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CAN flays presidency’s stance on southern Kaduna killings

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• Military says attacks not an ethnic war
• We’re committed to peace, vows El-Rufai

Christian Association of Nigeria (CAN) has slammed the presidency for describing the current bloodshed in the southern part of Kaduna State as politically-motivated crisis along ethnic and religious lines.

According to CAN, while present bloodbaths in southern Kaduna have been shown to be acts of criminality that should have attracted sanctions, the lacklustre disposition of the Federal Government in stopping further massacre of Christians and decimation of their communities by killer herders speak volumes on how government values human lives.

In a statement yesterday in Abuja, Special Assistant to the CAN President on Media and Communications, Adebayo Oladeji, observed that the crisis in Kaduna in recent weeks, with the attendant destruction of lives and property, painted Nigeria as a nation at war with those the state regarded as enemies.

Oladeji warned that if the situation did not improve, self-help might be the last resort because nobody would want to watch bandits snuff life out of them.

His words, “There is no doubt that the victims of these incessant assaults are indigenes of Kaduna who are mostly Christians. Why is it the predominantly Christian Southern Kaduna all the time?”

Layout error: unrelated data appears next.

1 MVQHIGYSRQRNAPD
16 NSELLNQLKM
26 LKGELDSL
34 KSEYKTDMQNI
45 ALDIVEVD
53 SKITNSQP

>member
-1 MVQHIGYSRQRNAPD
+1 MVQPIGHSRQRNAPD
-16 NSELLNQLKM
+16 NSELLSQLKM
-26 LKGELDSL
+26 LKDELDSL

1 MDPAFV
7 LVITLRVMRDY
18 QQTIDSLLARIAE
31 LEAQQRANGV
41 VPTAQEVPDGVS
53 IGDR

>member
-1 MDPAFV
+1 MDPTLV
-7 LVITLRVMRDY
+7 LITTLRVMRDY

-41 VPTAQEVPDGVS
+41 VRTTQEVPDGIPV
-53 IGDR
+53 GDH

BUT the military has countered that the attacks were not ethnic cleansing.

The Commander of Operation Safe Haven, Maj-Gen. Chukwuemeka Okonkwo, described the mayhem as the activities of criminal elements on both sides of the aggrieved communities.

Briefing journalists after a high-level security meeting at Government House, Kaduna, yesterday, Okonkwo said: “What we have were attacks on some communities and reprisal attacks.”

However, Governor Nasir el-Rufai says his administration has done everything within its constitutional powers to bring peace in southern Kaduna and all parts of the state for over five years.

Addressing the security meeting, the governor said: “We answered the decade-old demand for a permanent military base by working with the Federal Government to deploy a Forward Operating Base (FOB) of the Nigerian Army in Kafanchan.

“Our government purchased an estate to provide accommodation for a permanent mobile police squadron in the area. Also, it deployed in the area troops from Operation Safe Haven and Nigerian Army Special Forces, complemented by two mobile police squadrons,” he added.

Despite all these measures, “the best guarantee of peace is the willingness of communities to live in peace and harmony, and a resolve to settle differences through exclusively lawful means,” he added.


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